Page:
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Are at-home lab tests as accurate as a laboratory test my doctor might use?
Are at-home lab tests as accurate as a laboratory test my doctor might use?
Learn about the science behind at-home lab tests and what factors can impact your test results
Base Medical Team avatar
Written by Base Medical Team
Updated over a week ago

Base’s at-home test kits are very accurate. The at-home test methodologies we use at Base are proven and trusted testing methods used throughout the medical community. For example, the finger-prick blood test was first invented in the 1980s as a safer alternative to full blood draws for newborns and used in a wide range of medical environments, including your at-home test kit.

As Dr. Khaleghi, the Chief Medical Officer at Base, explains, maybe an at-home test can’t “say whether your TSH (thyroid-stimulating hormone) is 3.86 vs. 3.84, but it can absolutely give you an idea of whether your thyroid is functioning high or low.” The differences between at-home and lab center lab tests are minimal or insignificant for most people.

Why is there sometimes variation between my different sets of lab results?

The reason you may see a difference between your most recent lab results from a doctor’s visit and your Base results can depend on several factors. Ask yourself the following questions:

Did you collect the samples on the same day at the same time?

Collecting the samples on different days or different times can cause some fluctuations in your results. For example, testosterone levels are at their highest in the morning between 7:00am and 10:00am, so you may see differences in your results if you collected one sample in the AM and the other in the PM.

Did you eat or fast in the same way before collecting each sample?

What you ate (or didn’t eat) before your test can impact results. This goes for what you drink too. Studies have found that drinking caffeine or alcohol before a blood test can skew results. This is due to the nutrients from the food and drink entering your bloodstream. Common levels that can be affected by not fasting before a test include your cholesterol, triglycerides, and blood sugar levels.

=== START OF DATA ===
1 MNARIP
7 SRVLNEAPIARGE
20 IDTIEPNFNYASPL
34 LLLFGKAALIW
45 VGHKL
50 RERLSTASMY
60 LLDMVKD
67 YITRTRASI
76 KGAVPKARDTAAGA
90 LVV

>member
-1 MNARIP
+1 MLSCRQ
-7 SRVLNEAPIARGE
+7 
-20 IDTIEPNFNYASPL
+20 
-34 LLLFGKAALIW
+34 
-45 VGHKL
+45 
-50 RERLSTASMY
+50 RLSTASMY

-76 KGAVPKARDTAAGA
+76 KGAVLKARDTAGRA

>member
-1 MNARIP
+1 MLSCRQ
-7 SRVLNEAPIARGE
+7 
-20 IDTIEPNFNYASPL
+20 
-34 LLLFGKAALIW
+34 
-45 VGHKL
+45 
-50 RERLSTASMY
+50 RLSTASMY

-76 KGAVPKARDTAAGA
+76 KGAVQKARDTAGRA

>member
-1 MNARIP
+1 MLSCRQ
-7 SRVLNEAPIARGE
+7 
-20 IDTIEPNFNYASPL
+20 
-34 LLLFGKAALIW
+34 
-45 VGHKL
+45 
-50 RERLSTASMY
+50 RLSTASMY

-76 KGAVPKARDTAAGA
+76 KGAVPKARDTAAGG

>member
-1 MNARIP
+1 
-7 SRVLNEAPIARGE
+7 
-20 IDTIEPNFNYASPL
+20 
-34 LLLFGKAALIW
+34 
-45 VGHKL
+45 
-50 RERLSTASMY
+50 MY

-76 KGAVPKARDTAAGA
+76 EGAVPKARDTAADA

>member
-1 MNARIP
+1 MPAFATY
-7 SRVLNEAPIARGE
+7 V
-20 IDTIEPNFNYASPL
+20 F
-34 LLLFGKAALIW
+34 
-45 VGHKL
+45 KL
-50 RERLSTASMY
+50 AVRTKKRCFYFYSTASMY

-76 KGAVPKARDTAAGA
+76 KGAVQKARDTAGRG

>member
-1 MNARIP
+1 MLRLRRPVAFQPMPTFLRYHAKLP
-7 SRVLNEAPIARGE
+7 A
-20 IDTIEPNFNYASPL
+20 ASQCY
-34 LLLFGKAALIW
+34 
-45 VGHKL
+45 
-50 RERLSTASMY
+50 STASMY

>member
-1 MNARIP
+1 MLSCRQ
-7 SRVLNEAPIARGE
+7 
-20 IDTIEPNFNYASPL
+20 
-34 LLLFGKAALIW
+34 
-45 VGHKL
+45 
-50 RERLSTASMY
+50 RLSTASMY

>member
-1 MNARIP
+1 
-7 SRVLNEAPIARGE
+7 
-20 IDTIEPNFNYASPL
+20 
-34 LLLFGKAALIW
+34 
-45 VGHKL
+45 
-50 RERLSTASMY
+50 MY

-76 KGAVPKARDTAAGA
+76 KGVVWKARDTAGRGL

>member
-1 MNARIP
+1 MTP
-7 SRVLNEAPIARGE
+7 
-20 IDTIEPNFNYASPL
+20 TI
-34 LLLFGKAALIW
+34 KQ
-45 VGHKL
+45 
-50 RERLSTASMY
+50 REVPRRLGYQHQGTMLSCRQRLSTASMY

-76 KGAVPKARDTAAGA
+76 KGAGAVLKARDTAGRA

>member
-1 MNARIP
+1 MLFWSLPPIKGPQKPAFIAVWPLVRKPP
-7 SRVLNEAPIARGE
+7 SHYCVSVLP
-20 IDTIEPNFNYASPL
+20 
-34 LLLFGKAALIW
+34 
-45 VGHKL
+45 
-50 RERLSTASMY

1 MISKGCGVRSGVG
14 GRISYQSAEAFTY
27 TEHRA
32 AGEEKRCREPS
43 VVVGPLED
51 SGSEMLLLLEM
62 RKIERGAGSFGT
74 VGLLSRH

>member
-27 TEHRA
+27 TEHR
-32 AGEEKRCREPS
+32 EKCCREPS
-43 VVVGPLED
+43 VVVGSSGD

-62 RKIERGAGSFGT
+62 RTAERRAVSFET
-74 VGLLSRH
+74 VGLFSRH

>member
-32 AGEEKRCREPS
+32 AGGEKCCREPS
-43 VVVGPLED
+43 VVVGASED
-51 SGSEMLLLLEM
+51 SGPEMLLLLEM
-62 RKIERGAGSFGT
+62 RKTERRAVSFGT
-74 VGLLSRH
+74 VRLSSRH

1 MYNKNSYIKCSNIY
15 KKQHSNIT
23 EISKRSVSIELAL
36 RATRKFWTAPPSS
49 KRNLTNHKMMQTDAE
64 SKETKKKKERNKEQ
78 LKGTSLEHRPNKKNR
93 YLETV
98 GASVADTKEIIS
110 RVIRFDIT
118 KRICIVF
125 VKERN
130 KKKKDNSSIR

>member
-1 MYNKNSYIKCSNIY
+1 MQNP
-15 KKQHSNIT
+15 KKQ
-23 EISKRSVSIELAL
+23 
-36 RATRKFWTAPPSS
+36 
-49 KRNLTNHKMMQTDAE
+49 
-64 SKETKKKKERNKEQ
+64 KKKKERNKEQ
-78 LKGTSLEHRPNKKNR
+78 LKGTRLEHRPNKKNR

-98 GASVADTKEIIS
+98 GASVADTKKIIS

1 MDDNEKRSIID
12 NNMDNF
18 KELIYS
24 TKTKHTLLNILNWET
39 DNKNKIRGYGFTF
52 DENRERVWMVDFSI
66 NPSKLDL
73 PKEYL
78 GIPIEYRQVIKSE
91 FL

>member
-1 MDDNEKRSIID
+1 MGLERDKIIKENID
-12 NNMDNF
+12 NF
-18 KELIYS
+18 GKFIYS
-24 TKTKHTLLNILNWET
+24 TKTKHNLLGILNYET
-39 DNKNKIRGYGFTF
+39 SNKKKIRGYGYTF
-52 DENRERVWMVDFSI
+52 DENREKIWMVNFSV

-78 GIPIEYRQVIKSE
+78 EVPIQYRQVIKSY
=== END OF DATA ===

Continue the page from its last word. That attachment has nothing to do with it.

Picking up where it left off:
Did you follow instructions for collecting your at-home sample?

Quality of samples, especially with at-home testing, can cause slight variations in your results. For example, with a Dried Blood Spot card, changes such as having blood drops overlap, not properly storing your sample before mailing, or the size of your blood drop can affect results.

Did you experience any lifestyle changes in between your in-office and at-home lab test?

Lifestyle changes such as increased stress or a new exercise routine can cause variability in your results. Even exercising right before your test can alter results. High-intensity exercise before completing your test, especially while fasted, can impact levels. For example, blood glucose levels will rise during your workout, if strenuous, to help fuel your muscles.

Bottom line: Although you may see slight variations between your Base results and outside recent labs, your Base results are considered accurate and the decisions you’d make based on those results are valid.

If you still have questions or concerns about your results, email our team at We would be happy to look into your results + address your questions in more detail.

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